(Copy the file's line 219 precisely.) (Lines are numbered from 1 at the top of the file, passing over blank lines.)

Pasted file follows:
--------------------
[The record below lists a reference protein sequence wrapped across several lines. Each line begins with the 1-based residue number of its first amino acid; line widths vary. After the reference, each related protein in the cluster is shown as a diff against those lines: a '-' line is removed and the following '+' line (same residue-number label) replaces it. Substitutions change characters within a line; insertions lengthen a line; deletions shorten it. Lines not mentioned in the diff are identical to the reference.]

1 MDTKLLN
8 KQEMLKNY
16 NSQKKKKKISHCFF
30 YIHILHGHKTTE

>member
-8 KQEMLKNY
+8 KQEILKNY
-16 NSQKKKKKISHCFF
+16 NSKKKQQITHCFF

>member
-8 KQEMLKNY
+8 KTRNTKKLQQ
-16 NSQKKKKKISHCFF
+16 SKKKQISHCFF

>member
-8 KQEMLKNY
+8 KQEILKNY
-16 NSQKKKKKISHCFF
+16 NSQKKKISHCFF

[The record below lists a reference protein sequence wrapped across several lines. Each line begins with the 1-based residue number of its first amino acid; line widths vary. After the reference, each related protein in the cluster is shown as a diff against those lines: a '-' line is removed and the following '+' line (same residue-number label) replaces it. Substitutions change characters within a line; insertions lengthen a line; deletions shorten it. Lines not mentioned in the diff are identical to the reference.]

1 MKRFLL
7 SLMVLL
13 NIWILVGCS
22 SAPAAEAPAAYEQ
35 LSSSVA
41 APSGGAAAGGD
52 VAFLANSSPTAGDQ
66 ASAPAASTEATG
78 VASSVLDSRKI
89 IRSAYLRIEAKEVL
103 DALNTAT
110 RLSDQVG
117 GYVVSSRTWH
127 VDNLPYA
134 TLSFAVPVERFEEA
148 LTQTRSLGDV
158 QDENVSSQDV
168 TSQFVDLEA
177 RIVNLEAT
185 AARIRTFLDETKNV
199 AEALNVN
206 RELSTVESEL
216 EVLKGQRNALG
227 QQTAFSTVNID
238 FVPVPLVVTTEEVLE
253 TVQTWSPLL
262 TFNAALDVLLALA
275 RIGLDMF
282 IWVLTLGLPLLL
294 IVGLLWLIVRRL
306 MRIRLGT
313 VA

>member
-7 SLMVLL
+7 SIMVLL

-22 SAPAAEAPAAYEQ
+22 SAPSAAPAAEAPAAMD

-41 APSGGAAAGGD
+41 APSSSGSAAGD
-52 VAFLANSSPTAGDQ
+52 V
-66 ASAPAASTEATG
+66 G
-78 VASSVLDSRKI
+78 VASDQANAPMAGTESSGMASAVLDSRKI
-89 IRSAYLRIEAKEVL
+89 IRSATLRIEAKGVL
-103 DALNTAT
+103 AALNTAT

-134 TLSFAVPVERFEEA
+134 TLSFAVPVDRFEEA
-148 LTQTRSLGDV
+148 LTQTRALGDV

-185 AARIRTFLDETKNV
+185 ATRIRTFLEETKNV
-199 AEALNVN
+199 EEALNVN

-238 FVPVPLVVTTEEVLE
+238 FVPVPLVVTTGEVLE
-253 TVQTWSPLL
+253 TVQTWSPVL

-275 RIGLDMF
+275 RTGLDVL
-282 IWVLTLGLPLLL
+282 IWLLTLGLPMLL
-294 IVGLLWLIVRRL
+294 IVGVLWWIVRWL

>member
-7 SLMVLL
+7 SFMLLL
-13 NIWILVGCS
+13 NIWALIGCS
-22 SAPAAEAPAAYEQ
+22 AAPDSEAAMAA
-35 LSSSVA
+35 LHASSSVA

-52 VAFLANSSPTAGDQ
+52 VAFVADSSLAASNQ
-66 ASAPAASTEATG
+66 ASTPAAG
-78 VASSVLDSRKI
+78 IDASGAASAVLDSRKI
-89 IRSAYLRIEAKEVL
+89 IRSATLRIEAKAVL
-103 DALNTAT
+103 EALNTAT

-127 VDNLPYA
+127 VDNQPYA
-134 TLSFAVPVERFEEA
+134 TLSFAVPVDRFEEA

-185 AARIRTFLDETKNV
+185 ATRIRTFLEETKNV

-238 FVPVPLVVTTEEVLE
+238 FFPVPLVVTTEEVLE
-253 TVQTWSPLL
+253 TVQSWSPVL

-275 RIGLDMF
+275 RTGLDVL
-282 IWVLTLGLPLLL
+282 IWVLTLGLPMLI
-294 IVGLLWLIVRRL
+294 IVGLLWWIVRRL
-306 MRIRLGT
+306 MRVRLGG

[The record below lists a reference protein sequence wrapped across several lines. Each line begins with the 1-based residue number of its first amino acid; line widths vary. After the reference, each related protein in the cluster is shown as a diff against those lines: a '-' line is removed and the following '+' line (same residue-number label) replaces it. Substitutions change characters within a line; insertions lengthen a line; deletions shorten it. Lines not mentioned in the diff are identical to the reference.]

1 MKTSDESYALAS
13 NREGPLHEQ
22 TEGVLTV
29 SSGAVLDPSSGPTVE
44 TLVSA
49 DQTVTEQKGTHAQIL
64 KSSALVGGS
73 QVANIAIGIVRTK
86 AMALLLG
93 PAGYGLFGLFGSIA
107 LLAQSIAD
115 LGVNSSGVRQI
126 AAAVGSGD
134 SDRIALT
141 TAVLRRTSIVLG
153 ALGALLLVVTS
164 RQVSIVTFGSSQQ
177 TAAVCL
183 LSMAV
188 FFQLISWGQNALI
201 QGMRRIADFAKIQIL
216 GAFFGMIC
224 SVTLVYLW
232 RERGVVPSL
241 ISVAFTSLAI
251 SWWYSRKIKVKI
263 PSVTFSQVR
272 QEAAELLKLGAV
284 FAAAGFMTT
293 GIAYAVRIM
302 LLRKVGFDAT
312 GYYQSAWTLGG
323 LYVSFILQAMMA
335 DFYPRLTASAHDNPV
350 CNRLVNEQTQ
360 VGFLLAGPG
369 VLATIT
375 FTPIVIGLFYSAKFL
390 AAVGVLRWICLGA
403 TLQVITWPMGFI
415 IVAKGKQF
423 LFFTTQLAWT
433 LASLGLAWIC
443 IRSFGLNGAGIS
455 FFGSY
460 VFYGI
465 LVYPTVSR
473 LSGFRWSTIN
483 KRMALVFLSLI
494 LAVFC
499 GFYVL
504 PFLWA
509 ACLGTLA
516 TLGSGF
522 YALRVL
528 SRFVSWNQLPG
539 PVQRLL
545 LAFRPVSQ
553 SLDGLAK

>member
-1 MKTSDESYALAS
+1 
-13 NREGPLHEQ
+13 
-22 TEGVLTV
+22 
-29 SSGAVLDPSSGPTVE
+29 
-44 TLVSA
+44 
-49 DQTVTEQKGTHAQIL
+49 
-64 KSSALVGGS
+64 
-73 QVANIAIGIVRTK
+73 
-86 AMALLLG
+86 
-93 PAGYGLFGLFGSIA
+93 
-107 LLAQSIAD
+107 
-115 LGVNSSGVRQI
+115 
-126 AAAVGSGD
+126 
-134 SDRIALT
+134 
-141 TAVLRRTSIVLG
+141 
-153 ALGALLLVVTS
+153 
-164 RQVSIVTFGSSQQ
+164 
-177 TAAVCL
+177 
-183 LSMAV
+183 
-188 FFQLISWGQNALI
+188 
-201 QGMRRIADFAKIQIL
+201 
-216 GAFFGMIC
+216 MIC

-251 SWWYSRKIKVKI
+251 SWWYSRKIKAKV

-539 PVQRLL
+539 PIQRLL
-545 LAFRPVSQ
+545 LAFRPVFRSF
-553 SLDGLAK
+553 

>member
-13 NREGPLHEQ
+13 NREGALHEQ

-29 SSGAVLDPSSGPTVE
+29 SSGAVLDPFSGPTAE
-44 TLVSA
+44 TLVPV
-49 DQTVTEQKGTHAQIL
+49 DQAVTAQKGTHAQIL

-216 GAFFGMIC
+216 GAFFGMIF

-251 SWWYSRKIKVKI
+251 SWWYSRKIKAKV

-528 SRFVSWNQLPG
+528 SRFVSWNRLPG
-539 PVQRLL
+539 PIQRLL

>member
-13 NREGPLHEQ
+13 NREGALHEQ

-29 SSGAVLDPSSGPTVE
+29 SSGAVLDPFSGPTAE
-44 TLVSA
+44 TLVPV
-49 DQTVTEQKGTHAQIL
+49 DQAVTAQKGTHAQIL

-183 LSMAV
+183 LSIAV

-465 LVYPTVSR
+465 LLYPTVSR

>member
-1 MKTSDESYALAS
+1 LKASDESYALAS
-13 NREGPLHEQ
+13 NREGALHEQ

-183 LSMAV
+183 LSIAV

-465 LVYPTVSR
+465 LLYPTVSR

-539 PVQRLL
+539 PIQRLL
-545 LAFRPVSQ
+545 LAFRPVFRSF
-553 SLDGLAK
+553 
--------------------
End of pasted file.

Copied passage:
-164 RQVSIVTFGSSQQ